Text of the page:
Many employees in the non-profit sector dedicate their lives to helping others. In 2008, a new pension plan was launched to help provide them with a lifetime benefit upon retirement.
Michel Lizée, now an independent trustee and pension committee secretary for the Régime de retraite des groupes communautaires et de femmes — or the Community and Women’s Groups Member Funded Pension Plan — was working at the Université du Québec à Montréal supporting community groups on various projects in the 2000s and helped set up a working group to discuss designing and introducing a pension plan for the sector.
Around the same time, the Quebec government brought in new regulations to allow for member-funded pension plans, which would take funding risk off of employers’ shoulders.
“Essentially, it’s a defined benefit plan, but with the notion that the employer contribution is fixed,” says Lizée, noting higher contributions cover both guaranteed benefits and future indexation, which is conditional on the plan’s financial situation.
The working group started its discussions in 2004, with the Community and Women’s Groups Member Funded Pension Plan ultimately launching in October 2008. While introducing a plan in the midst of a financial crisis was less than ideal, it required employers with at least 800 employees to commit before it could begin and the timing was merely coincidental. But it worked out, says Lizée, because the pension was introduced at the bottom of the markets and benefited from the subsequent market upswing.
Today, the plan covers 828 different community groups and has 8,800 participants. Before 2017, the plan’s assets were managed on an insurance platform because of their limited size. However, it wanted more access to alternatives and to pool assets to gain a critical mass, he says.
That led to the idea to start a master trust with other pension plans called the Fiducie globale des régimes de retraite à risques partagés. It was set up by a third-party actuarial company with an overarching investment committee, while each plan sets its own asset allocation and rebalancing rules.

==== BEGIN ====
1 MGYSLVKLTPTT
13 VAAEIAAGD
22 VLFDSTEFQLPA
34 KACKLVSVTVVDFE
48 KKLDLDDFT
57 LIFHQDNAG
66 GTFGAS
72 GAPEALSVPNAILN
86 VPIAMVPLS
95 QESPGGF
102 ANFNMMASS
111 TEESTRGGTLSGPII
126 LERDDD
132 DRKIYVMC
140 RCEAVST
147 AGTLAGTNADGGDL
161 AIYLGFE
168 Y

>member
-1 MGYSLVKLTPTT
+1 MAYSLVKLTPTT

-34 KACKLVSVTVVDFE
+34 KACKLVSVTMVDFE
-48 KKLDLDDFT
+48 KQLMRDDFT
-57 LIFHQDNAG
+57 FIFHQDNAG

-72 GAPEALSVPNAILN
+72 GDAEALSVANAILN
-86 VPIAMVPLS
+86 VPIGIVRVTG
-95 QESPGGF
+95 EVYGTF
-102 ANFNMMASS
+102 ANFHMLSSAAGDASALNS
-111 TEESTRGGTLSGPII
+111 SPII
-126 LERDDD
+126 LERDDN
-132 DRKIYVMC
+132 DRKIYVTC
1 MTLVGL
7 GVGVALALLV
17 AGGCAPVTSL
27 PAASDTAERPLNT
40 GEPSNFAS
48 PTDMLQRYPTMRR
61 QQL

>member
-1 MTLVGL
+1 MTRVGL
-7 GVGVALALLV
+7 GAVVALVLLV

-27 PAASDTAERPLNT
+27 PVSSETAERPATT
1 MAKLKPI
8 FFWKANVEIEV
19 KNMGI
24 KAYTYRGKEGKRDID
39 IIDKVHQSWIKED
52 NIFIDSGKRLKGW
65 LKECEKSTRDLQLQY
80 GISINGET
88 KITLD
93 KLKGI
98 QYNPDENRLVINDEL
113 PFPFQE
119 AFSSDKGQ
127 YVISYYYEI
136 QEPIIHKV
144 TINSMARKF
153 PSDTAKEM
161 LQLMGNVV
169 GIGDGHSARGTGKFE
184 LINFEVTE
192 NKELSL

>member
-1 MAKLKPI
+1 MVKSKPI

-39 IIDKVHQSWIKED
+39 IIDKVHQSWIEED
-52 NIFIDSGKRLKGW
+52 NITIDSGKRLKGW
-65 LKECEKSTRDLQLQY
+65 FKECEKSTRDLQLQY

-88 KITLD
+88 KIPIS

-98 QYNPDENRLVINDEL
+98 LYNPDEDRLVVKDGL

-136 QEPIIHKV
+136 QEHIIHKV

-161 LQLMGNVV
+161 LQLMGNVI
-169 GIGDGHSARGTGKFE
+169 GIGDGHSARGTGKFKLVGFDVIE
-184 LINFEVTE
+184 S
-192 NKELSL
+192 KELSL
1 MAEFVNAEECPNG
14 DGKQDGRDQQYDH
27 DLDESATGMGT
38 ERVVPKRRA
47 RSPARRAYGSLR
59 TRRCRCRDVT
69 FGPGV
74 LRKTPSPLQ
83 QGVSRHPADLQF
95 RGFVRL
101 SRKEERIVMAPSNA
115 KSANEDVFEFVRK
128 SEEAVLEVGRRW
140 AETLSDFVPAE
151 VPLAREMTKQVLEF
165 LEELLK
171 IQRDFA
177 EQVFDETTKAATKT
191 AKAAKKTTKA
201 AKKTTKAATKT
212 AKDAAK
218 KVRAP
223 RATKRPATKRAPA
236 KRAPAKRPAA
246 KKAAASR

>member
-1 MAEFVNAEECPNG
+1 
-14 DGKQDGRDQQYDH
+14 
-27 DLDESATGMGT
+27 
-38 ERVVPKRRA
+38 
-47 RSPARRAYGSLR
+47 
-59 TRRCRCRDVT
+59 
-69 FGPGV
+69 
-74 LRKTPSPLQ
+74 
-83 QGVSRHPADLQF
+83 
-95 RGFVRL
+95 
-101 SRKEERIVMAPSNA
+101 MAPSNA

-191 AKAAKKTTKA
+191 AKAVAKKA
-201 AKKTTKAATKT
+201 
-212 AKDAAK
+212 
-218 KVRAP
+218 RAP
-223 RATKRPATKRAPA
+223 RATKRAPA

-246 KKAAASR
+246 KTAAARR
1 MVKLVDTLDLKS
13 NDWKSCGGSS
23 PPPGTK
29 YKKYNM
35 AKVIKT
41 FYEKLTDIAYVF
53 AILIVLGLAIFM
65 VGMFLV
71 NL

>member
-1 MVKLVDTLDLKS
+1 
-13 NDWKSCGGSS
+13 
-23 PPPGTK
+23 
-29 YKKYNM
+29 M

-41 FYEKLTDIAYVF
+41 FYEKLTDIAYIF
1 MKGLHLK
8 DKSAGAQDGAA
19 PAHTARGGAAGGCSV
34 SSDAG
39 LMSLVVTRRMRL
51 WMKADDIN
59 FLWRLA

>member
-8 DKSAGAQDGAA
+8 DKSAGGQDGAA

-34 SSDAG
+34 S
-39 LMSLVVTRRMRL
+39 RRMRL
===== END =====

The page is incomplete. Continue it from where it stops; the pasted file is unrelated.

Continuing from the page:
The master trust currently includes 12 pension plans from various sectors, all of which have a risk-sharing component with plan members. And more pension plans are continuing to join.
Membership in the trust has opened up many possibilities for the plan because it now has access to a broader range of managers and its assets are pooled with other pension funds, totalling more than $600 million as of June 30, 2020.
“The main benefit is a much wider opportunity set of funds that we can choose or even contribute to [designing],” says Lizée. “That, to us, was the key [to] enhancing our investment policy. Even though I don’t have the size to dream about it, I’m a strong believer in the Canadian model. I think it’s the one that makes sense.
“However, if you’re small, the cost of [private] assets is ridiculous and so you need to find ways to tame the costs. And so a master trust is a way that you begin to have a size that is just enough to at least start negotiating management fees.”
Generally speaking, results have been strong since switching to the master trust model. And the plan is continuing to update its investments. For example, in June, it decided to invest in global infrastructure for the first time, targeting a 15 per cent allocation by 2024.
“The choice is to have a combination of private assets, both real estate and global infrastructure, to move away from the immediate volatility of listed assets, but mostly to [hopefully] gain benefits from diversification.”
Yaelle Gang is the former editor of the Canadian Investment Review.